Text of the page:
By Jim Riley

Contributing Writer


The most common concern expressed by seniors is the fear of falling, which is valid since it is well documented that seniors are more likely to fall and be injured than younger people.

Does this mean it is normal that one day you get old and suddenly your physical abilities deteriorate and you become a clumsy, doddering senior? To some degree, we may slowly lose some quality of movement skills but, given reasonably good health and an active lifestyle, this should be a slow process.

Most of the loss of physical skills as we age is brought on by moving less. Over time this lack of movement allows the muscles and motor programming to atrophy from lack of use, as well as from aging.

The bottom line in all training is that the body responds to what we ask it to do. By moving less in an unchallenging environment our physical skills decline. We are simply moving less and are atrophying our muscles and motor skills. However, these lost physical skills may be reclaimed with increasingly challenging movement.

The best anti-falling exercises include those that work on the base of the gait pattern, the feet and ankles.

The foot consists of 33 joints, where bones come together attached by fascia and controlled by many motor-programmed muscles. A key to anti-falling training is to use the mobility of the foot and ankle to engage the smaller foot muscles, which stimulates them to perform the tasks they were meant to do such as sense your position in relation to the ground and to shape to varied surfaces we walk upon.

If the stabilizer and primary muscles of the foot are required to use all their abilities in an adaptive, coordinated and safe fashion, your balance will improve, your feet will be healthier and you will be less likely to fall.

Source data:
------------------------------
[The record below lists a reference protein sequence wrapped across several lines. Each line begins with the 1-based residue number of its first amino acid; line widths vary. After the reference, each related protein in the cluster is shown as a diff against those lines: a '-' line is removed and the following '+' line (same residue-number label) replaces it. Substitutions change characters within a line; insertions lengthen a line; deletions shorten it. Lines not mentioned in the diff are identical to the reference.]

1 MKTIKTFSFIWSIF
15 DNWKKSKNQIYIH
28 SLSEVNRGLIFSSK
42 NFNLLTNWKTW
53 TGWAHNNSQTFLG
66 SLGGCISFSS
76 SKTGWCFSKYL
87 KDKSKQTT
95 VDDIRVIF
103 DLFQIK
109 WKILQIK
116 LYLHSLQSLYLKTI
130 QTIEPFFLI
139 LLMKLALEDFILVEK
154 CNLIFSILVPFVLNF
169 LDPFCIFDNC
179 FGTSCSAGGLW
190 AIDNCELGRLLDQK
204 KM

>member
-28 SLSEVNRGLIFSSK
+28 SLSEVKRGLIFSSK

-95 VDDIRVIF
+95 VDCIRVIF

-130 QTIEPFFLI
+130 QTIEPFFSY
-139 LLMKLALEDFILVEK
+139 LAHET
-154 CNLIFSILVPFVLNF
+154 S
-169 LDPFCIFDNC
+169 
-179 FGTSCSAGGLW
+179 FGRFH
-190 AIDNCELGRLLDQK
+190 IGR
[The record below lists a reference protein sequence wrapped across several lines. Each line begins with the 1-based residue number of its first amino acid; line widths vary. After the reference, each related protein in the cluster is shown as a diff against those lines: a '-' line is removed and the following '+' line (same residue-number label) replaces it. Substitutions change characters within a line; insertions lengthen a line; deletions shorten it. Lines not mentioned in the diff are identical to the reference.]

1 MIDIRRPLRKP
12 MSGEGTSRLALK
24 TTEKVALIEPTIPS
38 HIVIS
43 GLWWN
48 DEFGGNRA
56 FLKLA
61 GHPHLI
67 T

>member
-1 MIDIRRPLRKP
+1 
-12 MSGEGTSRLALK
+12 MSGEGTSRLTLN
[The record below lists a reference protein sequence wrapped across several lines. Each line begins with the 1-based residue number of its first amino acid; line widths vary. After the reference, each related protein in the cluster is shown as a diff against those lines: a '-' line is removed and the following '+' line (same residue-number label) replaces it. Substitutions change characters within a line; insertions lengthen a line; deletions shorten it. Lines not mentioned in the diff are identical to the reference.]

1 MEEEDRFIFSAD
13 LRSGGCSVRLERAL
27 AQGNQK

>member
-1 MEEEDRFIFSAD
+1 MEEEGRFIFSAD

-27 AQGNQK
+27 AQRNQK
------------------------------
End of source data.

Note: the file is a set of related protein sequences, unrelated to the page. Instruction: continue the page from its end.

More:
Unfortunately, our environment often does not challenge proper foot development. It is too convenient for us to walk primarily on flat, hard surfaces that provide very little stimulation for the development of foot mobility and strength.

Feet that are challenged only to move on flat surfaces respond by adapting and becoming efficient at moving on flat surfaces and become more inept at moving on uneven surfaces. Remember, the body adapts to what we ask it to do, so our ability to adapt to uneven terrain slowly diminishes through lack of use.

The simplest and most functional way to improve foot mechanics and reduce the chance of falling is to walk on uneven trails and grassy fields. Such terrain stimulates the foot and ankle to regain the mobility, strength and motor programs that atrophied because of lack of use.

Birdwatchers, hikers and farmers who regularly move over uneven surfaces rarely fall and hurt themselves. Just get off the sidewalks and pavement and onto the fields and trails. You may even enjoy the beauty of nature while becoming healthier and also improving your outlook on life.

Grassy areas abound locally if we look for them. There are parks and fields in Solvang, Buellton, Santa Ynez and at Mission Santa Ines that provide surfaces that can help develop strong, mobile and educated feet.

To begin, find a nearby grassy surface or dirt trail that provides a moderate challenge to your walking abilities and walk on it daily. Gradually increase both time and rate of speed within your comfort zone. Look for low hills to traverse and move sideways and straight up and down.

Always pick a challenge within your abilities. Progress takes time, so don’t hurry the process. Try different areas as you feel your feet become more mobile and strong.

Joining a hiking group may make your hike more pleasant as you make new friends and enjoy the company of others. Over time and a gradual increase of terrain challenge, you may find your balance improved, your body stronger, confidence boosted and a new joy of walking securely and more often.